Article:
In conclusion, both books are powerful and poignant reminders that destruction of life as we know it is always just a heartbeat away. I would recommend Goran Vojnović if you want the grown-up trying to analyse the situation calmly after the events, seeking to understand the mindset of the nationalists and finding himself not quite able to excuse them. But if you want to feel part of the events, how it feels to be a child refugee albeit in far more ‘civilised’ circumstances than many refugees experience today, and that life is not all bad, that children will be children and find ways to play, rejoice, forget and make suffering bearable, then Ivana Bodrožić is the way to go.
Goran Vojnovic: Yugoslavia, My Fatherland, transl. Noah Charney
Goran Vojnović is a Slovenian scriptwriter, film-maker, journalist and writer. As far as I can tell from the scant biographical details available in English, he was born and grew up in Ljubljana, but encountered other immigrants from former Yugoslavia in a ghetto estate in his home town. Their plight (and the prejudice against them) impressed him so much that he wrote a novel about it Southern Scum, Go Home! which drew some unflattering attention from the Slovene police. With his second and third novel all winning the most prestigious literary prize in Slovenia, he seems to be a versatile writer at the top of his game.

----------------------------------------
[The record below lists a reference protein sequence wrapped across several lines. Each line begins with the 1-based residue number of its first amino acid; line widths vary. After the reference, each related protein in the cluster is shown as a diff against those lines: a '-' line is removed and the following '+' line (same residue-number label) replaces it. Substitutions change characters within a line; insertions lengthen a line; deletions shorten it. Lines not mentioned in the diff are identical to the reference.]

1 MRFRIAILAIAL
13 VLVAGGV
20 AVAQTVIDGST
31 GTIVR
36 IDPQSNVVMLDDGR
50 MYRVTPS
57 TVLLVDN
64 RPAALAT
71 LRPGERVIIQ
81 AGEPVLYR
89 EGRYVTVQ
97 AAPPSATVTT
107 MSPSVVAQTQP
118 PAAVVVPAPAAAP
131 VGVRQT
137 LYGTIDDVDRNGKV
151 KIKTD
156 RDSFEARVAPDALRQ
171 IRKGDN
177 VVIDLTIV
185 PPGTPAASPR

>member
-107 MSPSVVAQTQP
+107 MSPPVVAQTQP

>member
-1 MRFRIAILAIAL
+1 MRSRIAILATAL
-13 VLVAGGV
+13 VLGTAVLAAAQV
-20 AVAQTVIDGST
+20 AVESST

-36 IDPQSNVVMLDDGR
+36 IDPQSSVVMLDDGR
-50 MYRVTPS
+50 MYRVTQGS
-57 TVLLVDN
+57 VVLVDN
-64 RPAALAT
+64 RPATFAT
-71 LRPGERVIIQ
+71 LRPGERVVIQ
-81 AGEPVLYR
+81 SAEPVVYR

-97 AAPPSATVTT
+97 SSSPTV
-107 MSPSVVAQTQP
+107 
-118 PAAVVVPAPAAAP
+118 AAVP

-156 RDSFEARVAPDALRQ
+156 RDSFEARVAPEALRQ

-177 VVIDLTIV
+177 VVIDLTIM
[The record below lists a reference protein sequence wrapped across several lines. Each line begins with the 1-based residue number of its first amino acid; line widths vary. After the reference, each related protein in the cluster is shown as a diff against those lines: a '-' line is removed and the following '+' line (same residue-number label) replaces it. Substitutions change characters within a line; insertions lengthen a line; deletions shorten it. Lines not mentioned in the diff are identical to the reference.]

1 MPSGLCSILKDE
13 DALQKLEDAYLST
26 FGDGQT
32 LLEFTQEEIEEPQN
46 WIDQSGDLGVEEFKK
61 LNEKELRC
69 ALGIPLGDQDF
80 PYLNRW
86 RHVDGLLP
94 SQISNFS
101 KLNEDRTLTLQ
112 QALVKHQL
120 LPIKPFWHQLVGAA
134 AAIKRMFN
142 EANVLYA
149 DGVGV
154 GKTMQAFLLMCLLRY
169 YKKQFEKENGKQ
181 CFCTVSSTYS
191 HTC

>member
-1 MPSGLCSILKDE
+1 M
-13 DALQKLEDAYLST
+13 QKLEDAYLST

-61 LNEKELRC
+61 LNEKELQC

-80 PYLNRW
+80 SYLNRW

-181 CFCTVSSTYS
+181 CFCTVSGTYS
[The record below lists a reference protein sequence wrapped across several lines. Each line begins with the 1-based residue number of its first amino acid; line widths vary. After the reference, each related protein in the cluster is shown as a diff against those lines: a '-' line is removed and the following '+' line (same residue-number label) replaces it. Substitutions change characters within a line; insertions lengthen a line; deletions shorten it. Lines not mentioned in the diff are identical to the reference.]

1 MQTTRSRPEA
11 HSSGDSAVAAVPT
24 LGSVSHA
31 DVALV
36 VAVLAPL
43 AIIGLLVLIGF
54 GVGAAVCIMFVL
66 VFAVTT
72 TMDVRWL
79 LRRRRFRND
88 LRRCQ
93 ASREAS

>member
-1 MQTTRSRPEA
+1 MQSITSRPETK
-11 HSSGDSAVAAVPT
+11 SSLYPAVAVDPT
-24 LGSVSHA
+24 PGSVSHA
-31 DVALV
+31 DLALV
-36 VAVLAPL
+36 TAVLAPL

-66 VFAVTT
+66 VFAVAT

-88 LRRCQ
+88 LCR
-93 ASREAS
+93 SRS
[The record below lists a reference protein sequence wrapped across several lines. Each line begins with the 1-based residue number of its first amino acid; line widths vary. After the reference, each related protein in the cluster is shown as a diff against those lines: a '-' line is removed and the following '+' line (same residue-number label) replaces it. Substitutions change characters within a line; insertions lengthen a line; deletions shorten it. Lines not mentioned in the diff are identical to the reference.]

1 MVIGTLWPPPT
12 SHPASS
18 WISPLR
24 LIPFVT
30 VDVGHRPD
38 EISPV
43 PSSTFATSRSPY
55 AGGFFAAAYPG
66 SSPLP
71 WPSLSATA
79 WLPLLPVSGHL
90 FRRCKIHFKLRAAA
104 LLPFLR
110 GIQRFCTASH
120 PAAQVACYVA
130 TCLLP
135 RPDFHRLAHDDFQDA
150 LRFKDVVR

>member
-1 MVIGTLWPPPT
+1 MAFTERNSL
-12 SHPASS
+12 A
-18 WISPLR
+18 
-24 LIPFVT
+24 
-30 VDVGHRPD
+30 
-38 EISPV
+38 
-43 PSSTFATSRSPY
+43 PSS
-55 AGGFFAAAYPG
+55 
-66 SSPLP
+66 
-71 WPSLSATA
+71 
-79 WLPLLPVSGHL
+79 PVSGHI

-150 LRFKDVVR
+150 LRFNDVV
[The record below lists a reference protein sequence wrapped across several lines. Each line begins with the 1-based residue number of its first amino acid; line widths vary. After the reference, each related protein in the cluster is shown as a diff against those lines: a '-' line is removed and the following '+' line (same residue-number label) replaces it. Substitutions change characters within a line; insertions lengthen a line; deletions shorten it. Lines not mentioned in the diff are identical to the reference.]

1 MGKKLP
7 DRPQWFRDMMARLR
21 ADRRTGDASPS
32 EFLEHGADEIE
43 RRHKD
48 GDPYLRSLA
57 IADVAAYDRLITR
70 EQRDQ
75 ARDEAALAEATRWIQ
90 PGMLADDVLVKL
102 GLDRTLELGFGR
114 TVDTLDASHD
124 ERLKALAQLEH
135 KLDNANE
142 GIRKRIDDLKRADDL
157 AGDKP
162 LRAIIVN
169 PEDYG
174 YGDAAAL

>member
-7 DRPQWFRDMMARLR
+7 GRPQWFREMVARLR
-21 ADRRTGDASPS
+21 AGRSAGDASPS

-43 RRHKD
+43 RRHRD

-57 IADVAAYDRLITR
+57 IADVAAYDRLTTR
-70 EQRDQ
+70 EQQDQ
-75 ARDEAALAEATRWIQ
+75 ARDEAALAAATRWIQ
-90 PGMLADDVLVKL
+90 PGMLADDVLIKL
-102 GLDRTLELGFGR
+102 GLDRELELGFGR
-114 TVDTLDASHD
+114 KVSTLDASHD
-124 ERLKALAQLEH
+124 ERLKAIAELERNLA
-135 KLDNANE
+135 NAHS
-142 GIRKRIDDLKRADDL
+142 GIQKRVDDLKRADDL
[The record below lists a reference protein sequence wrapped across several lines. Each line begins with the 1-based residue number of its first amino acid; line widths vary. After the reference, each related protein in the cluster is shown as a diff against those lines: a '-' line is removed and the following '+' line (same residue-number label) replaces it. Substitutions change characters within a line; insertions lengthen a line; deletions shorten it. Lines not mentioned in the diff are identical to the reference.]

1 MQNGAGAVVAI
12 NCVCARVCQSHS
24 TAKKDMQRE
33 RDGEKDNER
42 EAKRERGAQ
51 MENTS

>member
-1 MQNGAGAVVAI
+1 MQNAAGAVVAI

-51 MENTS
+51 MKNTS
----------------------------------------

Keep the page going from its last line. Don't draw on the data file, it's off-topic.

That first novel hasn’t been translated, alas, into English but his second novel Yugoslavia, My Fatherland has, with partial funding from the EU as part of the ‘Stories that Can Change the World’ initiative. And indeed, this one does change the world.
I was shocked recently to hear people of my age who could barely remember the Yugoslav War. Although I didn’t live there, it marked my youth decisively and tainted my joy at the fall of Communism. When people say that the EU has allowed the continent of Europe to live in peace for so many decades, I always feel uncomfortable. It feels disrespectful somehow, as if they are forgetting this cruel war which showed us that our old, civilised continent had not outgrown its barbaric feuds. Simply because it took place ‘on the outskirts’, in the Balkans, where it’s always been messy anyway.